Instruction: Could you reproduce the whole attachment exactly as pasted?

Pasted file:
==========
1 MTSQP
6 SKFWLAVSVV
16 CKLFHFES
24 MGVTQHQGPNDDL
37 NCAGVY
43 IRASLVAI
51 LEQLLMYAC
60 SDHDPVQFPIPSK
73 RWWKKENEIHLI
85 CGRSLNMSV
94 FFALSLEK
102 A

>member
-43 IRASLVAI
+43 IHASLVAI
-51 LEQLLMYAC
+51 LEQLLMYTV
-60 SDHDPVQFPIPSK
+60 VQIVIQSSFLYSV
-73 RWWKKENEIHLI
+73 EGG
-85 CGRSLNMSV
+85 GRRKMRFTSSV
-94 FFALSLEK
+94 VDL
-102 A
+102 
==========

1 MTSQP
6 SKFWLAVSVV
16 CKLFHFES
24 MGVTQHQGPNDDL
37 NCAGVY
43 IRASLVAI
51 LEQLLMYAC
60 SDHDPVQFPIPSK
73 RWWKKENEIHLI
85 CGRSLNMSV
94 FFALSLEK
102 A

>member
-43 IRASLVAI
+43 IHASLVAI
-51 LEQLLMYAC
+51 LEQLLMYTV
-60 SDHDPVQFPIPSK
+60 VQIVIQSSFLYSV
-73 RWWKKENEIHLI
+73 EGG
-85 CGRSLNMSV
+85 GRRKMRFTSSV
-94 FFALSLEK
+94 VDL
-102 A
+102 